Journal of Molecular Evolution

, Volume 63, Issue 5, pp 682–690 | Cite as

Comparative Genomic Analysis of Human and Chimpanzee Indicates a Key Role for Indels in Primate Evolution

  • Anna Wetterbom
  • Marie Sevov
  • Lucia Cavelier
  • Tomas F. BergströmEmail author


Sequence comparison of humans and chimpanzees is of interest to understand the mechanisms behind primate evolution. Here we present an independent analysis of human chromosome 21 and the high-quality BAC clone sequences of the homologous chimpanzee chromosome 22. In contrast to previous studies, we have used global alignment methods and Ensembl predictions of protein coding genes (n = 224) for the analysis. Divergence due to insertions and deletions (indels) along with substitutions was examined separately for different genomic features (coding, noncoding genic, and intergenic sequence). The major part of the genomic divergence could be attributed to indels (5.07%), while the nucleotide divergence was estimated as 1.52%. Thus the total divergence was estimated as 6.58%. When excluding repeats and low-complexity DNA the total divergence decreased to 2.37%. The chromosomal distribution of nucleotide substitutions and indel events was significantly correlated. To further examine the role of indels in primate evolution we focused on coding sequences. Indels were found within the coding sequence of 13% of the genes and approximately half of the indels have not been reported previously. In 5% of the chimpanzee genes, indels or substitutions caused premature stop codons that rendered the affected transcripts nonfunctional. Taken together, our findings demonstrate that indels comprise the majority of the genomic divergence. Furthermore, indels occur frequently in coding sequences. Our results thereby support the hypothesis that indels may have a key role in primate evolution.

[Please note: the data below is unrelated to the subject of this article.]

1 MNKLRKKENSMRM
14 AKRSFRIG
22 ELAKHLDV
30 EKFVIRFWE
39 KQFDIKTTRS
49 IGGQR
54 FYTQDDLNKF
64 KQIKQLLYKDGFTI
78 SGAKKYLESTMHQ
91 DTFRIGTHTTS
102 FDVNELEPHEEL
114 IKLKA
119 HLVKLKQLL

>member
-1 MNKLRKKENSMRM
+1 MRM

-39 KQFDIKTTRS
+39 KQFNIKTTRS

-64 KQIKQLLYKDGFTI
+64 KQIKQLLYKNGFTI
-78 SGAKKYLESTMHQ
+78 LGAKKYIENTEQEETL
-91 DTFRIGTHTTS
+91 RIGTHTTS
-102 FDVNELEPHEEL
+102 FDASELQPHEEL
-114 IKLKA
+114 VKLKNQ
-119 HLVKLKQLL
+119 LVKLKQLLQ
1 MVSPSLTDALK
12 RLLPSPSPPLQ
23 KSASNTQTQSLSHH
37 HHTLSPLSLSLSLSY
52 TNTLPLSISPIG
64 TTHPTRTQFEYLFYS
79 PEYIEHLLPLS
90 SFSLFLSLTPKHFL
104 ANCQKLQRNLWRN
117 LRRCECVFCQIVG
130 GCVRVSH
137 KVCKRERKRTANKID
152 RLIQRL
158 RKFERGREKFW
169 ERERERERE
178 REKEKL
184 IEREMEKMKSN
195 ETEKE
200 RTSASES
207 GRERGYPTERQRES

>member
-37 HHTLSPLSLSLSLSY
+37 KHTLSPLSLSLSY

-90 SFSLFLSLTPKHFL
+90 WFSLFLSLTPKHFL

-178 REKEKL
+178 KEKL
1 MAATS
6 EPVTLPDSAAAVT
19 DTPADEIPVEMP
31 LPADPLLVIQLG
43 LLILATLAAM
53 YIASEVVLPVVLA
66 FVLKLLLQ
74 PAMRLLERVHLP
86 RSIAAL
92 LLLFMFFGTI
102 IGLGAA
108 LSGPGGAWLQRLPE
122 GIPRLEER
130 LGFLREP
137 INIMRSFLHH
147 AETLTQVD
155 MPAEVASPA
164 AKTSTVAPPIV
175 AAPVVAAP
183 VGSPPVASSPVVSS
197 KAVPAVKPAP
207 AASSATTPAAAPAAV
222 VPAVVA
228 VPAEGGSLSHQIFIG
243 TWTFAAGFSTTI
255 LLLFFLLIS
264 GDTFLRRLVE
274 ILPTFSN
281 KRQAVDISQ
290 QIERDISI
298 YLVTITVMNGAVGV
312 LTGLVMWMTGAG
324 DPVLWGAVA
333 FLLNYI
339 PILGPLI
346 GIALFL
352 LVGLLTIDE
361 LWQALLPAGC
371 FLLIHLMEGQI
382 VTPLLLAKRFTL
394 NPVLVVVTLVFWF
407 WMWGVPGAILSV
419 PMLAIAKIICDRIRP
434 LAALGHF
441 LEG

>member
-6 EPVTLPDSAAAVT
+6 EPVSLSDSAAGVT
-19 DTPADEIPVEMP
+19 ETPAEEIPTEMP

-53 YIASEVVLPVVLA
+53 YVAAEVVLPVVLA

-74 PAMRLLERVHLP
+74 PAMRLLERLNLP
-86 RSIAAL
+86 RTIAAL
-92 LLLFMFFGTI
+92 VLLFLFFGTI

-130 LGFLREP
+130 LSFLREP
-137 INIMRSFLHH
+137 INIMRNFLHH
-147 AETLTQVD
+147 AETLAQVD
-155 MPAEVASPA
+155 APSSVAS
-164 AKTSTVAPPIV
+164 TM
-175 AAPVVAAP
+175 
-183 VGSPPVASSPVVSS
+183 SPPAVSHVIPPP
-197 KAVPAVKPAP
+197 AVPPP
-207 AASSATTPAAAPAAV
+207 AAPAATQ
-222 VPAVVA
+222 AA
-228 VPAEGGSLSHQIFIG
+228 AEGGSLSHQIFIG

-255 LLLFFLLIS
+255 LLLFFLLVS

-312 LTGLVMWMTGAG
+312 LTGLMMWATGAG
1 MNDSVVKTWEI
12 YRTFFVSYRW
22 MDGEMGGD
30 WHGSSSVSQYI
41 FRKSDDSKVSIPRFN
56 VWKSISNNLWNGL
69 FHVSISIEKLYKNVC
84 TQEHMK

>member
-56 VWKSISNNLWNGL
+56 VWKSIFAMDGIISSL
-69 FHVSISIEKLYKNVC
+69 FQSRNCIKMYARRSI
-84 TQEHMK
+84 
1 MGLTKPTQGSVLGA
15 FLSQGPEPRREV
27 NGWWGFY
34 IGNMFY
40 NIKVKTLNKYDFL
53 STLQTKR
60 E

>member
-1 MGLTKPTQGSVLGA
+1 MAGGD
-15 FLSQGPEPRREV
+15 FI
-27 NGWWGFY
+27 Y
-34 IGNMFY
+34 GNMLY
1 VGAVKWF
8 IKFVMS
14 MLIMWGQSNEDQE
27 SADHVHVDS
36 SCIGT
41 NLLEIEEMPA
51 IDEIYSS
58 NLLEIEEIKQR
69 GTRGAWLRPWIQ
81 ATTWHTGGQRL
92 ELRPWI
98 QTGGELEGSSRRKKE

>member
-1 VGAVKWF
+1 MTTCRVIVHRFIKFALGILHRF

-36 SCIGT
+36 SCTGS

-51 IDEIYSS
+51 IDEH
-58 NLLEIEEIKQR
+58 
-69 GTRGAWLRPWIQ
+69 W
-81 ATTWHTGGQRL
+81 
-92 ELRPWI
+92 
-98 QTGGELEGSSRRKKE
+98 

Indels Comparative genomics Chimpanzee Primate evolution 



We wish to thank The International Chimpanzee Chromosome 22 Consortium for providing the chimpanzee BAC sequences, Ronald Bontrop for providing chimpanzee cell lines, and Bengt-Olle Röken for providing the gorilla sample. We would also like to thank Ulf Gyllensten for valuable comments on the manuscript and Charlotte Johansson for excellent technical assistance. This work was supported by grants from the Graduate Research School in Genomics and Bioinformatics, the Swedish Research Council, the Erik Philip-Sörensen Foundation, the Beijer Foundation, the Marcus Borgström Foundation, and the Magnus Bergvalls Foundation.

Supplementary material

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Supplementary material


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Copyright information

© Springer Science+Business Media, Inc. 2006

Authors and Affiliations

  • Anna Wetterbom
    • 1
  • Marie Sevov
    • 1
  • Lucia Cavelier
    • 1
  • Tomas F. Bergström
    • 1
    • 2
    Email author
  1. 1.Department of Genetics and Pathology, Rudbeck LaboratoryUppsala UniversityUppsalaSweden
  2. 2.Linnaeus Center for BioinformaticsUppsala UniversityUppsalaSweden

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